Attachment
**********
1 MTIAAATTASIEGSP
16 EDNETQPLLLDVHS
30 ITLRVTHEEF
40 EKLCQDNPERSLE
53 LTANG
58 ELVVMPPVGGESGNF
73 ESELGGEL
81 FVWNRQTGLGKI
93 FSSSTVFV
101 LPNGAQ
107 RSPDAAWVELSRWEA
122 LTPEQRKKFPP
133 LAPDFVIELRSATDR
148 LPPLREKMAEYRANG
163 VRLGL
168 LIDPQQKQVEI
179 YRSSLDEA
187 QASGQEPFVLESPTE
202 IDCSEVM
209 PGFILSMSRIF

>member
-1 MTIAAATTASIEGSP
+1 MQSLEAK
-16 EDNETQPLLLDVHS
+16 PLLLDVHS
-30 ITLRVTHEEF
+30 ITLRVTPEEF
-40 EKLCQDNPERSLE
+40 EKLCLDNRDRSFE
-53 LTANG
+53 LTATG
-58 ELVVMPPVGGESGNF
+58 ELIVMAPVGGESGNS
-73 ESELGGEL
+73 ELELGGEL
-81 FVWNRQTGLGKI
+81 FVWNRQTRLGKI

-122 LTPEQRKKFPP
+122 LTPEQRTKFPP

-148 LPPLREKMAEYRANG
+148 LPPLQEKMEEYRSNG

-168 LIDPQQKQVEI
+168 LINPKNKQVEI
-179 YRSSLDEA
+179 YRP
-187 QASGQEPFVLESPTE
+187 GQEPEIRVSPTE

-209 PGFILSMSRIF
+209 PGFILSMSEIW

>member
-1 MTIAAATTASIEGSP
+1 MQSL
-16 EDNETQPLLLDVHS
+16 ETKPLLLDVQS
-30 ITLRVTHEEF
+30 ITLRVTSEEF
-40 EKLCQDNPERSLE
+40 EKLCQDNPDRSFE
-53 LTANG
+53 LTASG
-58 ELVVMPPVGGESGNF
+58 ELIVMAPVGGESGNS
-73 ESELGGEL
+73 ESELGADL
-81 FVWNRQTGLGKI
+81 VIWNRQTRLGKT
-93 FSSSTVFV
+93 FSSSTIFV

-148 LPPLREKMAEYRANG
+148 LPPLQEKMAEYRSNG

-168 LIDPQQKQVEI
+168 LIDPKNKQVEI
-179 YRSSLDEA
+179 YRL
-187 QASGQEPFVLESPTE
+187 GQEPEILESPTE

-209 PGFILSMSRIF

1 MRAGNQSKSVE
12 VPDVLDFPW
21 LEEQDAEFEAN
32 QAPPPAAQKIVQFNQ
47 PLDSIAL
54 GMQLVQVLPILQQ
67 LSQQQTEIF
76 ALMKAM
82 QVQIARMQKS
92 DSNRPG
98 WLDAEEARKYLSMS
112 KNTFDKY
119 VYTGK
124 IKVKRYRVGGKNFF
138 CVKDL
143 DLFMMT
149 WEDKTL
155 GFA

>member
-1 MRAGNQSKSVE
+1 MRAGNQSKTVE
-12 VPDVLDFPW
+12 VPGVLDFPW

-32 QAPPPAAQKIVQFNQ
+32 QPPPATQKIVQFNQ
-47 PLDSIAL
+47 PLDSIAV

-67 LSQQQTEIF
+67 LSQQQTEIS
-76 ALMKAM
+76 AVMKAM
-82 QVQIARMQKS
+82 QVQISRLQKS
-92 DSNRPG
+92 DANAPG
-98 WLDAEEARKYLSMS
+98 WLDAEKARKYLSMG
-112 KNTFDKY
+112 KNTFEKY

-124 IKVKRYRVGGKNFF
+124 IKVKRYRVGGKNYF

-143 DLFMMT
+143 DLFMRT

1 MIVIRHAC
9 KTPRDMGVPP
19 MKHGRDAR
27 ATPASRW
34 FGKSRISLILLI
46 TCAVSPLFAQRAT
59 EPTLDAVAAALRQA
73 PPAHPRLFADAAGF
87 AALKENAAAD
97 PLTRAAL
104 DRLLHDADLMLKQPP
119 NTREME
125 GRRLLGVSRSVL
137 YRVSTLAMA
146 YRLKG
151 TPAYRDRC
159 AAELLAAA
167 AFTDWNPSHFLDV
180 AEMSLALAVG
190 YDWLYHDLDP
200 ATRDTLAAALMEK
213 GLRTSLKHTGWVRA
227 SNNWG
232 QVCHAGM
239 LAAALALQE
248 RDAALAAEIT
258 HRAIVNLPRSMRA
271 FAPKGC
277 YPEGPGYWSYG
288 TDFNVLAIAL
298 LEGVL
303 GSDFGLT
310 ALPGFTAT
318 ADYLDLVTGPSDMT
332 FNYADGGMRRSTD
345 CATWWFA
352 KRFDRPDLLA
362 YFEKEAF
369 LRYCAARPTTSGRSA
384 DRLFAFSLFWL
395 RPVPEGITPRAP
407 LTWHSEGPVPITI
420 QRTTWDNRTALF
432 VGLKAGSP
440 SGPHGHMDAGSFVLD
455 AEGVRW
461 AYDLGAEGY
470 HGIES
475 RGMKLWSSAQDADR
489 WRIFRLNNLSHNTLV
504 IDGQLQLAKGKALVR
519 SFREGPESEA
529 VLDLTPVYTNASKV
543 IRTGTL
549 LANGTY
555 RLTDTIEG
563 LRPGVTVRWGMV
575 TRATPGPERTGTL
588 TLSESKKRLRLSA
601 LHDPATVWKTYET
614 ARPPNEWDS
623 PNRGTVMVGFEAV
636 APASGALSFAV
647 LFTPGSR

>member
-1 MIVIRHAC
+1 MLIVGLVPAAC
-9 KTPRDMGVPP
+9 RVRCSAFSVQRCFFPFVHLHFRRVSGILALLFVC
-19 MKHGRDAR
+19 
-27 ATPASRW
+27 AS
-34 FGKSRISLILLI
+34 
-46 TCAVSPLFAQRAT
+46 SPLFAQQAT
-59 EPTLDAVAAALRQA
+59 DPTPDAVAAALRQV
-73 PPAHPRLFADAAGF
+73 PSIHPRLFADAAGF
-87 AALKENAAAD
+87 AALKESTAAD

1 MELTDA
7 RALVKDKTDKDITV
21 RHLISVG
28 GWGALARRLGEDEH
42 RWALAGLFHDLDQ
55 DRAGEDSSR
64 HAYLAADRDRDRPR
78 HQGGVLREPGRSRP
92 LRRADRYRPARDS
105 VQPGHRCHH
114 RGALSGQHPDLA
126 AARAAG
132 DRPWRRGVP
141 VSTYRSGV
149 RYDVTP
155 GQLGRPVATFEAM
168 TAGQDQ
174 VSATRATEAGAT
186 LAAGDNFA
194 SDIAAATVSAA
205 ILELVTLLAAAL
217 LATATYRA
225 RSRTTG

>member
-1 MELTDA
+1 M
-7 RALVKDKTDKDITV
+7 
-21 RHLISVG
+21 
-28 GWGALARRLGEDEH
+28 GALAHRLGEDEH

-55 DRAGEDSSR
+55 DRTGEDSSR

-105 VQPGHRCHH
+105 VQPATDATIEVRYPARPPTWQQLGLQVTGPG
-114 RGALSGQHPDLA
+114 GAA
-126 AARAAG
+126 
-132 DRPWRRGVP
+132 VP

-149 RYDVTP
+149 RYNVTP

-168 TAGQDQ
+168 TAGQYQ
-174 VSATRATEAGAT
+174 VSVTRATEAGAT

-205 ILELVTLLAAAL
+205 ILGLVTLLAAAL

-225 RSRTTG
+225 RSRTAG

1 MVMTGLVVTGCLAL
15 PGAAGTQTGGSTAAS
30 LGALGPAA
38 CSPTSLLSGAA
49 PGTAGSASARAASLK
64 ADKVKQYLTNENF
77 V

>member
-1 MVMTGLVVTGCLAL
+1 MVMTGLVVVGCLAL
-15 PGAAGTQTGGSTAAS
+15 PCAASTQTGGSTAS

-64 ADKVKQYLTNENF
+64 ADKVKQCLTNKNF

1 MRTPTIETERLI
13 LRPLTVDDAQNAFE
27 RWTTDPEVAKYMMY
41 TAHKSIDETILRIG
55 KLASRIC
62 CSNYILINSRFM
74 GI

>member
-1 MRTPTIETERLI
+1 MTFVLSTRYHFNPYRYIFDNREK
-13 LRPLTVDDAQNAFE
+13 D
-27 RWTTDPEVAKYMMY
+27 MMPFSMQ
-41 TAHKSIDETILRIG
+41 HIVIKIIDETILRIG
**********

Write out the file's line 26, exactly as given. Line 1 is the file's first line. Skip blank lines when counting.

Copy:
-30 ITLRVTHEEF